Recent announcements from solid-state battery developers have suggested deployments by automotive in electric vehicles will begin in the near-term. However, the latest Strategy Analytics Electric Vehicle Service (EVS) report, Can Solid-State Batteries Reach Mass Production? suggest delays to deployments in battery electric vehicles to 2030.
Toyota has announced that the first deployment of its solid-state battery cells will be in hybrid models, not battery electric, in 2025. The technology trial was originally planned to take place during the 2020 Tokyo Olympic Games, but that development was delayed by technical challenges as well as the COVID-19 pandemic. Toyota’s solid electrolyte is sulfide-based, which requires a moisture-free production environment that would otherwise be prone to generate hydrogen sulfide gas, which threatens the performance of the battery cell.
“Other solid electrolytes have challenges in conducting lithium ions between electrodes,” noted Kevin Mak, principal analyst in the Global Automotive Practice (GAP). “Then there are challenges in producing these electrolytes, including the need for high temperatures and complicated processes, that are presently limiting the ability to achieve volume production and keeping costs high. Additionally, the solid structure and fused components in solid-state battery cells are susceptible to delamination when using a silicon anode and pose a challenge to recycling. The dendrite issue doesn’t go away either as minute cracks in the solid electrolyte can occur.”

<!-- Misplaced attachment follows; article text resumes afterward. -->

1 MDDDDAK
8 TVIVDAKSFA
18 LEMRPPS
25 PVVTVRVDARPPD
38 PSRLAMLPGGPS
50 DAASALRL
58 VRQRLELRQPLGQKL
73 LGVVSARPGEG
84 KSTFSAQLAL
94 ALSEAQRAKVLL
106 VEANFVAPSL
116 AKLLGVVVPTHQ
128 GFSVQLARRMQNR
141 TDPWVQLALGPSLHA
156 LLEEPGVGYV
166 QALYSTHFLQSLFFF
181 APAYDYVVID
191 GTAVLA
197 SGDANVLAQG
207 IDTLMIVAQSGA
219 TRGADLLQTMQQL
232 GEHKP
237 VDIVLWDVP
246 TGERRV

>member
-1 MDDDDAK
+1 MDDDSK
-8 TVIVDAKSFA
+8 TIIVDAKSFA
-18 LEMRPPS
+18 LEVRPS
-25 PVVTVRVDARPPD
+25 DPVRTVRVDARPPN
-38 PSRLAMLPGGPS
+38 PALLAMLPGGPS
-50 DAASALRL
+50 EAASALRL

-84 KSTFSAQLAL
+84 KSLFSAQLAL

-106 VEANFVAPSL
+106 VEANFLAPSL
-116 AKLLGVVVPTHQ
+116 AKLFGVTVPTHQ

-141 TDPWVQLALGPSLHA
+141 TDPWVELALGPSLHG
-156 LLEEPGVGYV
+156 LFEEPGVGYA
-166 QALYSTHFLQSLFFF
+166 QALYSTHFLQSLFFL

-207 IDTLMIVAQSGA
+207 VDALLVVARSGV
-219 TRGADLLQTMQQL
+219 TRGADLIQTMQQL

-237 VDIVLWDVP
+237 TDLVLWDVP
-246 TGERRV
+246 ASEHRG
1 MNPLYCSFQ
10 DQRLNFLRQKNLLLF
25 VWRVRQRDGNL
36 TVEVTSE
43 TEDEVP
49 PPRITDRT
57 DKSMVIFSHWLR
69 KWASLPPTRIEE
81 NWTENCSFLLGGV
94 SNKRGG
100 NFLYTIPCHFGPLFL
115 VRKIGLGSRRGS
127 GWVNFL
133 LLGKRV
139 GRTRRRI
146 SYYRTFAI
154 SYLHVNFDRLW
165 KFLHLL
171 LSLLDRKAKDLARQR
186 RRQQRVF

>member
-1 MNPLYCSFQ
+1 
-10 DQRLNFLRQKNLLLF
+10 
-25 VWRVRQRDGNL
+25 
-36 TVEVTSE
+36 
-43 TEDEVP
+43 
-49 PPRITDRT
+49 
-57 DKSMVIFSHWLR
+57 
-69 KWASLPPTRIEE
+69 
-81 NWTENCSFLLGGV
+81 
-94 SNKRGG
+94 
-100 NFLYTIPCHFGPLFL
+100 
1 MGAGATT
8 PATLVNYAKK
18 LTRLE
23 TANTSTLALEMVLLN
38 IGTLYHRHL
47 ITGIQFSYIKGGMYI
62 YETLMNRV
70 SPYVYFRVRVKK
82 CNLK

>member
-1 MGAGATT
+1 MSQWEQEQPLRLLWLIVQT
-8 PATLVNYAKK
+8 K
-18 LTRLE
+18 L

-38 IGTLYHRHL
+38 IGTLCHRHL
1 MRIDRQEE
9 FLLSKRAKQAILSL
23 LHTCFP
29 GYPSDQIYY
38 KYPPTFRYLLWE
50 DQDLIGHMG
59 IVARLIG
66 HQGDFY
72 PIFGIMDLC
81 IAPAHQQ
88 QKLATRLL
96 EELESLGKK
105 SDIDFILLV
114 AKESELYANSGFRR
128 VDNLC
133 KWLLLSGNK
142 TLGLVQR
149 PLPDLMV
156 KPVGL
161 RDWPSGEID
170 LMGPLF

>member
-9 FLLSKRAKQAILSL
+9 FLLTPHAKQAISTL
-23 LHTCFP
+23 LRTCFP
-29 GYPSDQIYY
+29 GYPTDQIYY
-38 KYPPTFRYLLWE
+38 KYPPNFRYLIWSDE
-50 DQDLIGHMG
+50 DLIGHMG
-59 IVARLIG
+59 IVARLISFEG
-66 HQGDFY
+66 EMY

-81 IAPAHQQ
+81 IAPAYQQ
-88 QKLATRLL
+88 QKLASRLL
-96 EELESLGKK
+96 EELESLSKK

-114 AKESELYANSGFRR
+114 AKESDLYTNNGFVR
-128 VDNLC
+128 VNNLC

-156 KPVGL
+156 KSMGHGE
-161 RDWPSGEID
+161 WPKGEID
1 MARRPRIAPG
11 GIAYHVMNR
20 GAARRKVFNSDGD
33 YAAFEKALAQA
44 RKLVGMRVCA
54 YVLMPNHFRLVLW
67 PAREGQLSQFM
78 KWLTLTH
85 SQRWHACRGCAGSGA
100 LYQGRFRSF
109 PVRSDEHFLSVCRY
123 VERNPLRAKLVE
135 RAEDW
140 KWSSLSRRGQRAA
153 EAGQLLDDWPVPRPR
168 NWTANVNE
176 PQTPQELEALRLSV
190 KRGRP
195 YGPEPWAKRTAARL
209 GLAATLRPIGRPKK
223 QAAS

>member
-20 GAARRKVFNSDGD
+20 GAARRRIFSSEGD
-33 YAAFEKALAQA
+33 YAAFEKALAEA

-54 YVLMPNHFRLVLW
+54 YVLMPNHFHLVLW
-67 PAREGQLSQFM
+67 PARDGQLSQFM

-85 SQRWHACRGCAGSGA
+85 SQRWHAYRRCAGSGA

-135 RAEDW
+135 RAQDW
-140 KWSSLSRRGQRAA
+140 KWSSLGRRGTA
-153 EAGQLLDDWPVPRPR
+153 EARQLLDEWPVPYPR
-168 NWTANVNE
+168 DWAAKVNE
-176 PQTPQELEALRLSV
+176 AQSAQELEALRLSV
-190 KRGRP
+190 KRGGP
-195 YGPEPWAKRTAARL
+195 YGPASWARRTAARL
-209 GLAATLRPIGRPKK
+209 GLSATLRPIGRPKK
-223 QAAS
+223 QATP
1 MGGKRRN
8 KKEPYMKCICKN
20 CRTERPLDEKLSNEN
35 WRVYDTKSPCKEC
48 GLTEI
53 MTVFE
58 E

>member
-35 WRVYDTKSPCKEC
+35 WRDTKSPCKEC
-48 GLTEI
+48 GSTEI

With the higher cost, the first deployments will be limited to premium models until technology breakthroughs and production maturity enable volume production for battery electric vehicles in the 2030s timeframe. Prior to this, semi-solid-state cells and implementation in hybrid models will provide the test beds for true solid-state battery technology.
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